That shift in approach was an important one. ASP.NET developers using jQuery as the foundation for their client-side development could continue doing that, while selectively taking advantage of the Microsoft Ajax Library’s improvements. The library’s componentized approach and script dependency management made it easy and straightforward to load the minimal set of script to provide exactly the functionality you desired.

The CodePlex Foundation

Since JavaScript frameworks must be distributed as source code anyway, they’re natural candidates for open source projects. In that spirit, the ASP.NET team decided to embrace open source and contributed the Microsoft Ajax Library to the recently-formed CodePlex Foundation in early 2010.

To better fit the ethos of open source and avoid any misinterpretation of Microsoft’s role in the CodePlex Foundation, the decision was made to remove “Microsoft” from the library’s name. Instead, it was renamed more neutrally as the ASP.NET Ajax Library.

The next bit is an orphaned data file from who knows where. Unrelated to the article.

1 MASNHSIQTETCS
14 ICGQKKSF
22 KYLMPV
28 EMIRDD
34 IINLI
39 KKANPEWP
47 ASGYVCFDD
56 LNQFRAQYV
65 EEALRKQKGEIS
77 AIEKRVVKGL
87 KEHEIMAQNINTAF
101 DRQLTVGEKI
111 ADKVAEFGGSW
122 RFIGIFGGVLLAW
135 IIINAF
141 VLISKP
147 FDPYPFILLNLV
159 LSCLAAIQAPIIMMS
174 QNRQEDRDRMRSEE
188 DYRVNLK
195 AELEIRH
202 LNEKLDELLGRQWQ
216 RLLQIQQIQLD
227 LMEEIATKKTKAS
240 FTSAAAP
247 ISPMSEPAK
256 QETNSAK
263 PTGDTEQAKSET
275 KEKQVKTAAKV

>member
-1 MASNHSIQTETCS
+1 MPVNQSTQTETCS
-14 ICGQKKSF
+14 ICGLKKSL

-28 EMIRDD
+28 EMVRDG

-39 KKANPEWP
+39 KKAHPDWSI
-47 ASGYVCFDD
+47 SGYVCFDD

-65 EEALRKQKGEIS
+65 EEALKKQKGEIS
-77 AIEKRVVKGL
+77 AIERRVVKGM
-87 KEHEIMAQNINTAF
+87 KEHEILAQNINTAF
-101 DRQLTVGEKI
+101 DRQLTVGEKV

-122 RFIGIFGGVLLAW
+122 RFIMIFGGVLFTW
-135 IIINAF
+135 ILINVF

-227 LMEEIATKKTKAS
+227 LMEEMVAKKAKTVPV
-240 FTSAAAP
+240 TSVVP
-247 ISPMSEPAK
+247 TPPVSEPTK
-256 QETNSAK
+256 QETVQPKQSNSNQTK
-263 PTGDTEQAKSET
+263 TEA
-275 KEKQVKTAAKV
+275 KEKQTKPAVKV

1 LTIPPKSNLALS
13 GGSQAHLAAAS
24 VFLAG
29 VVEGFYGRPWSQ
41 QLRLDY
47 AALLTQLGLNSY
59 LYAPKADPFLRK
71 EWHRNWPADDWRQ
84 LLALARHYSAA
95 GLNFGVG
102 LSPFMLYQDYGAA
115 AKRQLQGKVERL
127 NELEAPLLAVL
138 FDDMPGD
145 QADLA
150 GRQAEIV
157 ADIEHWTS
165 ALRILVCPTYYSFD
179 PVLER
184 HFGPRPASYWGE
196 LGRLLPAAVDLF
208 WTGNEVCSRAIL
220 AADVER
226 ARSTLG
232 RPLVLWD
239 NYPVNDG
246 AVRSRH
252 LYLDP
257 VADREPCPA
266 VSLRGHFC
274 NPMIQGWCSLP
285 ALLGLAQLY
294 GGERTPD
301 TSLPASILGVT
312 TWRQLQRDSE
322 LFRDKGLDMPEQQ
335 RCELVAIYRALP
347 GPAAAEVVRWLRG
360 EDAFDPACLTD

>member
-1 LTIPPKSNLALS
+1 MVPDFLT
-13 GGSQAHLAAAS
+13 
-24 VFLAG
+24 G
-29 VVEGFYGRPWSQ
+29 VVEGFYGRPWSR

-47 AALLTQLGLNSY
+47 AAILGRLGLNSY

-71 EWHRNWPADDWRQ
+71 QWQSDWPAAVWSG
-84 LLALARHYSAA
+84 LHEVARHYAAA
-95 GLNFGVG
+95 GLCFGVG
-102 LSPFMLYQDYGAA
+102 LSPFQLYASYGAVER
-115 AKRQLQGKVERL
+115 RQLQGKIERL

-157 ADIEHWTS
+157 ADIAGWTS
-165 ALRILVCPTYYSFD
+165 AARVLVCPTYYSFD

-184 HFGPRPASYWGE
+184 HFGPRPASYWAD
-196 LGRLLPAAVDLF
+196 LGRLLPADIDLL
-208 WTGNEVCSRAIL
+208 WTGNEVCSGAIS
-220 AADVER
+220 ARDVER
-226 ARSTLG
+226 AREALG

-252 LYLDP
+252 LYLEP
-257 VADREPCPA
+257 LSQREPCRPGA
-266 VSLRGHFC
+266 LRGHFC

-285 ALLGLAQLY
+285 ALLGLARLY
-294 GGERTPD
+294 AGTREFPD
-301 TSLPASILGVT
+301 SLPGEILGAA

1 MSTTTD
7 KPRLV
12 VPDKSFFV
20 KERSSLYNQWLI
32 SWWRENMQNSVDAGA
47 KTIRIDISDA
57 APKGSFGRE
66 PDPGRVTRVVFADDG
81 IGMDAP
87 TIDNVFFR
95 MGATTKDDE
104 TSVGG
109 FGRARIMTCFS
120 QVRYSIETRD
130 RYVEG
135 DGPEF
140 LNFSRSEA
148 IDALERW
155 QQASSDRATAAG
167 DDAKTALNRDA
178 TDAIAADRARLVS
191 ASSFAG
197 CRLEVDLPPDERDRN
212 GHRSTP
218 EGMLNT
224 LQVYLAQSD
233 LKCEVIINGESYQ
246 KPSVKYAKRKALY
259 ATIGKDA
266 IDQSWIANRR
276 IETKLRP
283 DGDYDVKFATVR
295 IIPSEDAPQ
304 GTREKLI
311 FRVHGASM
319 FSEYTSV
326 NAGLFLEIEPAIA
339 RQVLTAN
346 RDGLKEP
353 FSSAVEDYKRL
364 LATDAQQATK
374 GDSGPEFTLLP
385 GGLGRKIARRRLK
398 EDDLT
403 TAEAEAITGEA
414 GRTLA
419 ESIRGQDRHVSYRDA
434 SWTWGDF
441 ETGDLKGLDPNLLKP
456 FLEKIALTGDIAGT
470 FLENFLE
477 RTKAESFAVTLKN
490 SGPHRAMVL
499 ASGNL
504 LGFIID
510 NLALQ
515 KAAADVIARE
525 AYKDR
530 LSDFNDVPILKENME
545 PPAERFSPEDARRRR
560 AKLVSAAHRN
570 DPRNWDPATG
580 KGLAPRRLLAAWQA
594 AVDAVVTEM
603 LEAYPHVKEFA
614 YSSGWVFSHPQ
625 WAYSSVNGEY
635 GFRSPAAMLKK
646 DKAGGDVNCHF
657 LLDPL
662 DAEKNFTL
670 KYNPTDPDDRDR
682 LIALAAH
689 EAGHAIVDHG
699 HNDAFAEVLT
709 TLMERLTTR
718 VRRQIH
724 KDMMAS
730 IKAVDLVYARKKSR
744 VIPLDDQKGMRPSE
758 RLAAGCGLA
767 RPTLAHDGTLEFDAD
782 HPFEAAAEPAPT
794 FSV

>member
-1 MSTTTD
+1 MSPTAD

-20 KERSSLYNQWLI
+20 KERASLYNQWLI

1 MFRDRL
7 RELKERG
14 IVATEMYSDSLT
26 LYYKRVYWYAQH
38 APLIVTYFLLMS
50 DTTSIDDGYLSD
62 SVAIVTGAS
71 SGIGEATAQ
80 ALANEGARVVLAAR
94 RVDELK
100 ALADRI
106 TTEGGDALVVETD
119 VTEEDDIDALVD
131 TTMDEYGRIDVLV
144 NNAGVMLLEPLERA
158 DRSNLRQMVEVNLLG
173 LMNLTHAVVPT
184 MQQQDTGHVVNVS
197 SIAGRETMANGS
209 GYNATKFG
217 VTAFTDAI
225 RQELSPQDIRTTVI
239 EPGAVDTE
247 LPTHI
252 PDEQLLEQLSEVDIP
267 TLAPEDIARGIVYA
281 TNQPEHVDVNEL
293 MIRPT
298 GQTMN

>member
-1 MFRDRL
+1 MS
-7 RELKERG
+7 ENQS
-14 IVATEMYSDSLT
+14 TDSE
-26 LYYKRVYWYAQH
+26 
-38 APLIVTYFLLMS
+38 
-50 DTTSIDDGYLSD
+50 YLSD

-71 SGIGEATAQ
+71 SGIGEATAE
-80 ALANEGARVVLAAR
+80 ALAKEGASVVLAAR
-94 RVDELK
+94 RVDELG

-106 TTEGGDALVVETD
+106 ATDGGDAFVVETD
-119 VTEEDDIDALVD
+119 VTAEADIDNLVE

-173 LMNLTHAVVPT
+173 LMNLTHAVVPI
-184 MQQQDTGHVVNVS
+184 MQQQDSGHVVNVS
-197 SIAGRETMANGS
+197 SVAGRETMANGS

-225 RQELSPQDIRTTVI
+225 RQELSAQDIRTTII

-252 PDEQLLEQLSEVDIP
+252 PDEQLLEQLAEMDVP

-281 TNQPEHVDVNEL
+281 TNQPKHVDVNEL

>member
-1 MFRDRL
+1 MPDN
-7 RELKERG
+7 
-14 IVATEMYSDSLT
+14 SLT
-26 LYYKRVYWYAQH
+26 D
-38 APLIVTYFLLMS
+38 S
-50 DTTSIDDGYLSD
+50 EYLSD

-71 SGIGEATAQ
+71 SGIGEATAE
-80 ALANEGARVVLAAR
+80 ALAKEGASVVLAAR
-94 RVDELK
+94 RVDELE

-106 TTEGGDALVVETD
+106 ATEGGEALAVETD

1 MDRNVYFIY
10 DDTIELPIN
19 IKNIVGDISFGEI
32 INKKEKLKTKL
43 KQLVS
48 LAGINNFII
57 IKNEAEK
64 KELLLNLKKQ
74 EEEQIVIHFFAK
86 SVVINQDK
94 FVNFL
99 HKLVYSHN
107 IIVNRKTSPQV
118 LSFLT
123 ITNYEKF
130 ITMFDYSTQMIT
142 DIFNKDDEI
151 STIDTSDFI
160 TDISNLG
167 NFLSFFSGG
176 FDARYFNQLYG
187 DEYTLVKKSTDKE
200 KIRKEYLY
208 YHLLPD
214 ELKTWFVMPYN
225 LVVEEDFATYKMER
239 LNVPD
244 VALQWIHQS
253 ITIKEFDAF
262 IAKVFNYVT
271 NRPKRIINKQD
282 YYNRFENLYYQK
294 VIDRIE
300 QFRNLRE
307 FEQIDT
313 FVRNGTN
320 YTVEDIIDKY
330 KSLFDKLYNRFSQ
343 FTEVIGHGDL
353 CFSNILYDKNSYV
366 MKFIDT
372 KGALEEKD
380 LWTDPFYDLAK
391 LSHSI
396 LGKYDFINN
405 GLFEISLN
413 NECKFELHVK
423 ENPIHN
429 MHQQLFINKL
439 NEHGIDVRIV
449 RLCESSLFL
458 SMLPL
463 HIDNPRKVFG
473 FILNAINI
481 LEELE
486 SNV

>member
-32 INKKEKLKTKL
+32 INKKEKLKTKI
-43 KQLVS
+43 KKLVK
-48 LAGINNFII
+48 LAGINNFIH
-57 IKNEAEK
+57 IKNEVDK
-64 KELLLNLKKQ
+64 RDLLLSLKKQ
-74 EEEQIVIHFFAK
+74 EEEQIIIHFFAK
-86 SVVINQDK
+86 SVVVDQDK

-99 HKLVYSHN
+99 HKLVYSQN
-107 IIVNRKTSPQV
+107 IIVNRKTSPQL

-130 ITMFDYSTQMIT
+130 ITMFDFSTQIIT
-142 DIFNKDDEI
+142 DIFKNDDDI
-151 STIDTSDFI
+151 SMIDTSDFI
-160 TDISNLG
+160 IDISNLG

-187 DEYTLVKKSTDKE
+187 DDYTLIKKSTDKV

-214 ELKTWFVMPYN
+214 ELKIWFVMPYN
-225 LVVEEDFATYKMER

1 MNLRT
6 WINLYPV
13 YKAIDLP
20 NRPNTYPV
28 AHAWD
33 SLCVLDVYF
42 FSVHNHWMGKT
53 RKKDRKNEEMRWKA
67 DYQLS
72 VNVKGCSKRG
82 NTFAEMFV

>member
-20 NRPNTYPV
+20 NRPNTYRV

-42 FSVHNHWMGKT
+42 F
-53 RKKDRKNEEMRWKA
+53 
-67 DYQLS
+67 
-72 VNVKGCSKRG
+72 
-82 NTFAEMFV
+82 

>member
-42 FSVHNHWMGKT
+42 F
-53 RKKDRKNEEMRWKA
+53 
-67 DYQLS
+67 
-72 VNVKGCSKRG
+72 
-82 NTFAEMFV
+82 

At that point, the library still had no dependency on jQuery. However, many of the library’s components were refactored so they could be instantiated as jQuery plugins instead of requiring the older create or Sys.create syntaxes. Additionally, the library’s Sys.get method supported passing advanced selector queries through to jQuery if it was present.

New Directions – Microsoft <3 jQuery

 

jquery

During the second day’s keynote at MIX10 this year, Microsoft put an abrupt shift in thinking on display. Instead of demonstrating the ASP.NET Ajax Library, Microsoft gave us the first public glimpse of an entirely new approach: a jQuery plugin called jQuery Templating.